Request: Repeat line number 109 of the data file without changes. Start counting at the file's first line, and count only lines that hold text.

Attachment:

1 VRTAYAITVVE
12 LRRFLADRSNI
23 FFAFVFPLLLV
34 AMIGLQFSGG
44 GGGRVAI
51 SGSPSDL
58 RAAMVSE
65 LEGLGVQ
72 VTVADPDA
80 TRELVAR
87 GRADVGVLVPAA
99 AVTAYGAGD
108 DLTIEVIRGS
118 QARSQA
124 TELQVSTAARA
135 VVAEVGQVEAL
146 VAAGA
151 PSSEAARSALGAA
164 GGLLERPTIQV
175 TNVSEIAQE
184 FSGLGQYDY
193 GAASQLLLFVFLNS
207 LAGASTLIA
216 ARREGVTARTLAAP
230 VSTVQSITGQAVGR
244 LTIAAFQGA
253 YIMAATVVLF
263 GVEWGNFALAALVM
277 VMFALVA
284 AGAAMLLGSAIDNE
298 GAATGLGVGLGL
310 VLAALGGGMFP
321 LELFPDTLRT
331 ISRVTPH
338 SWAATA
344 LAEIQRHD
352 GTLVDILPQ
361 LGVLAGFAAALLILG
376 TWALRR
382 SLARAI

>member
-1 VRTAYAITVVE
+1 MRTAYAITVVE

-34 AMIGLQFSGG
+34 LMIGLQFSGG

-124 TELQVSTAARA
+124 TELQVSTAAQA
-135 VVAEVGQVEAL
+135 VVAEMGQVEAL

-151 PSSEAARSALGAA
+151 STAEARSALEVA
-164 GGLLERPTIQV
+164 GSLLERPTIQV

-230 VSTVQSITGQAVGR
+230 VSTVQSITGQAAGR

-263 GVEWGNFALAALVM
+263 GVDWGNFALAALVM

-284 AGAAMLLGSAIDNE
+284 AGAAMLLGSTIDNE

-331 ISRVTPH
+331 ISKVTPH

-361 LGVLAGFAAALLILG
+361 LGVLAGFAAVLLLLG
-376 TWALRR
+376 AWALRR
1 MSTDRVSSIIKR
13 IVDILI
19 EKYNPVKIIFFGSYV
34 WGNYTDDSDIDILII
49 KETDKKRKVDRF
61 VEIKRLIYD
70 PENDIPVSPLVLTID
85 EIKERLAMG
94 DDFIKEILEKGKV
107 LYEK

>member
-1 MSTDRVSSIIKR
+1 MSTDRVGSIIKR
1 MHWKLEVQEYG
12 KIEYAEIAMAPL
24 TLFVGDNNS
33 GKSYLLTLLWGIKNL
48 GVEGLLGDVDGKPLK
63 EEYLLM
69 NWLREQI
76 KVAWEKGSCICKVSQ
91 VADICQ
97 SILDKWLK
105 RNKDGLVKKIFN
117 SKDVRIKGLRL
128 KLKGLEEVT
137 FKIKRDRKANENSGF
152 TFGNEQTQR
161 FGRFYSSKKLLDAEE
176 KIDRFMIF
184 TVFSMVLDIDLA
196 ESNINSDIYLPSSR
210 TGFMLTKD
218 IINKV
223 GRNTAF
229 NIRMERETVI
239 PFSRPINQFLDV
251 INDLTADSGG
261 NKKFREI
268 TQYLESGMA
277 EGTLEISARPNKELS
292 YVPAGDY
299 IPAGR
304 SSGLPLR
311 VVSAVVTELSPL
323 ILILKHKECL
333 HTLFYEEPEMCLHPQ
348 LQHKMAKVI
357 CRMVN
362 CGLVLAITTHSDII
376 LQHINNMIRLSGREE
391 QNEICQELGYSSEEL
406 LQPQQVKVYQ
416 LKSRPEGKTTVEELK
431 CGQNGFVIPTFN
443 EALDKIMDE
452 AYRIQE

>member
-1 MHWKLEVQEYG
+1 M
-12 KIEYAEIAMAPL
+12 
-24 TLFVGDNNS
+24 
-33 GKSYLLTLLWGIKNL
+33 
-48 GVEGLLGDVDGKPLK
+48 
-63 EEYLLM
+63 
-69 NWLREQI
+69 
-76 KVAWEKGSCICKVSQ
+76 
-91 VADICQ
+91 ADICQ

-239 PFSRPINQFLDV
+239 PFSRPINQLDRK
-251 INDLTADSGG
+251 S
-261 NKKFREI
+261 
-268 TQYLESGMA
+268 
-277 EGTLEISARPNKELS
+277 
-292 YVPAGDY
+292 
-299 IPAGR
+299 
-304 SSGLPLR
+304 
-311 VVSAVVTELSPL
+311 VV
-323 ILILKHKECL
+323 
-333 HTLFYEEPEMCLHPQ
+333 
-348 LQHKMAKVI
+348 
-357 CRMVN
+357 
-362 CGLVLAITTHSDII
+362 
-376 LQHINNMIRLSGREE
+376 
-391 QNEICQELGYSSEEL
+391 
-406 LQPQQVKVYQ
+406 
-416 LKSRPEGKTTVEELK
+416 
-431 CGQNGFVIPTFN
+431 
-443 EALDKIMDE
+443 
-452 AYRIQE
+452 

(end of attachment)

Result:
304 SSGLPLR